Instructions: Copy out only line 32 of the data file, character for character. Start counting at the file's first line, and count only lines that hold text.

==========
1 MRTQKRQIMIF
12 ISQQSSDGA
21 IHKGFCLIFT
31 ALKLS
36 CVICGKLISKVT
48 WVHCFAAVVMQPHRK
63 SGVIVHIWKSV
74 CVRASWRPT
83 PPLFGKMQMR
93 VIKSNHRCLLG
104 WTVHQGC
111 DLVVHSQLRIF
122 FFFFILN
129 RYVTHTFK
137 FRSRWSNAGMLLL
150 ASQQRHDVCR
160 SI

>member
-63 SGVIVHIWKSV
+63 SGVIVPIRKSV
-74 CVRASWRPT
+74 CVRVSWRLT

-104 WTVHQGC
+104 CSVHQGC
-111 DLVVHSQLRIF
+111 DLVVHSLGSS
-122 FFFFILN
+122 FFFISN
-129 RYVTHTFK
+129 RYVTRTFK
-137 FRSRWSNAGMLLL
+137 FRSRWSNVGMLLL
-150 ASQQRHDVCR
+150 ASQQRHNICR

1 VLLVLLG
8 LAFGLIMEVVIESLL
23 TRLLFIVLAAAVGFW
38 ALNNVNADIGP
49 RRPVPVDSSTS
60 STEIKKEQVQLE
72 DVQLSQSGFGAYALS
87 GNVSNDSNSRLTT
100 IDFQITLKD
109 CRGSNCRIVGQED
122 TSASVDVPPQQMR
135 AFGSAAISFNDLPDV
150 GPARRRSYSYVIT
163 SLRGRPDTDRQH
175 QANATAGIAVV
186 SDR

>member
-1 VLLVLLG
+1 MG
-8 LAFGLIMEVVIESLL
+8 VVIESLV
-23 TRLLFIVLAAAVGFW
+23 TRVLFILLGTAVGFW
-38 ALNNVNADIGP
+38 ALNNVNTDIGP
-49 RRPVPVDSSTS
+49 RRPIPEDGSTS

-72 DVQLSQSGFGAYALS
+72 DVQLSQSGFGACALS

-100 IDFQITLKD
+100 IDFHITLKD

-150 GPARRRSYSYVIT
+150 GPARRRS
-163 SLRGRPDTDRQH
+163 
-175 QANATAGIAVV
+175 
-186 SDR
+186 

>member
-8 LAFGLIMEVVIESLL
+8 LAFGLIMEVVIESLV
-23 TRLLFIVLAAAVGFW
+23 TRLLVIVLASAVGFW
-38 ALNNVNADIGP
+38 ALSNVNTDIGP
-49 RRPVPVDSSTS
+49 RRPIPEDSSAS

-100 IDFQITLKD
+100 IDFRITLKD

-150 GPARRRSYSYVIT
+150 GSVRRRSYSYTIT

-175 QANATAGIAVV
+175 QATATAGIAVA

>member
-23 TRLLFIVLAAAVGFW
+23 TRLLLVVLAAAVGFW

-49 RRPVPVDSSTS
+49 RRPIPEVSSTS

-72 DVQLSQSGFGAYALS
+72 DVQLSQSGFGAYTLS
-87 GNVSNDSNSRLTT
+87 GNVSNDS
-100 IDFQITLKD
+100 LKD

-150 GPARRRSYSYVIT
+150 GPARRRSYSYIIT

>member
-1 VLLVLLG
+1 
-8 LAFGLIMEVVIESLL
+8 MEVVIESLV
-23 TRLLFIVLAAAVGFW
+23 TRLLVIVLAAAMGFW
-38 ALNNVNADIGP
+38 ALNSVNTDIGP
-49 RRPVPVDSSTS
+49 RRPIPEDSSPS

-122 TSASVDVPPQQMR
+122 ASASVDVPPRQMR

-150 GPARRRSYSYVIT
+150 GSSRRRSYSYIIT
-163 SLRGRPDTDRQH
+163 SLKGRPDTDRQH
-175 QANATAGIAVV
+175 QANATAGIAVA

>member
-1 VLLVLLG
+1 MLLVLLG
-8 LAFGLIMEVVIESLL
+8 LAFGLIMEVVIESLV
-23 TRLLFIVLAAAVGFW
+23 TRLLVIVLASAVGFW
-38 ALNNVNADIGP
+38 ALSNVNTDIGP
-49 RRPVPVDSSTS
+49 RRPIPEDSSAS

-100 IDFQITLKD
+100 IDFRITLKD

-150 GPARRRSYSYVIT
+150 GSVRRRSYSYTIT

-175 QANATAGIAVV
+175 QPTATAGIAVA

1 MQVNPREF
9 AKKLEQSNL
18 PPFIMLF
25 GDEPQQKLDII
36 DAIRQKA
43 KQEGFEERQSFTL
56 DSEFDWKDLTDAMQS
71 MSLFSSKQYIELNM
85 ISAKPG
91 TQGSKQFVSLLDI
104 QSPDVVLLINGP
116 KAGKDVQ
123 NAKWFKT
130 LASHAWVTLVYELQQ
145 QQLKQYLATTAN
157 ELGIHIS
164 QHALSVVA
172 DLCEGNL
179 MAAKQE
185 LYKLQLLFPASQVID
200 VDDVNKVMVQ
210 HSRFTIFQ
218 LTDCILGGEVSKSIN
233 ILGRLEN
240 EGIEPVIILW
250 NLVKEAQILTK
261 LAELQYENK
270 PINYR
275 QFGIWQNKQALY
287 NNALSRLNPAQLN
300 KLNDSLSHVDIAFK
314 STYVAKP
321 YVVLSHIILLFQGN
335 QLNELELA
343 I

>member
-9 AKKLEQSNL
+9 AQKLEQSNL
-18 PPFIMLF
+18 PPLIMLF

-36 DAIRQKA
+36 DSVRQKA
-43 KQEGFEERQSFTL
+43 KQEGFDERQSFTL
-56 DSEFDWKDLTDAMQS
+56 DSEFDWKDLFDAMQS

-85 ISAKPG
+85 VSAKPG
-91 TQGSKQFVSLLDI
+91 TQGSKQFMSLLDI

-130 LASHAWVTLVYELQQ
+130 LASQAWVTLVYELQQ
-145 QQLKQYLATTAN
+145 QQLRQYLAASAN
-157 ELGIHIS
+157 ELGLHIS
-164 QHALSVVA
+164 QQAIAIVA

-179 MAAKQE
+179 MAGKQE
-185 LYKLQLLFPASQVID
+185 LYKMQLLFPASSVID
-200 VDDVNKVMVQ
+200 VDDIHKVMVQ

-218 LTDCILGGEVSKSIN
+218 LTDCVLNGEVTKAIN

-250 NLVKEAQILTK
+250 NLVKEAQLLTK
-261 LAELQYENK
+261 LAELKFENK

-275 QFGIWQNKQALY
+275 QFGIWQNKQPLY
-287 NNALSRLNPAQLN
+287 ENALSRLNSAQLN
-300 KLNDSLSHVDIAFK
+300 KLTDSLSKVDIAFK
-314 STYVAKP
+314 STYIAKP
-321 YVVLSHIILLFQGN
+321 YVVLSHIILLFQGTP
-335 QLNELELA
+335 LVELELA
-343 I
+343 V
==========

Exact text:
+137 FRSRWSNVGMLLL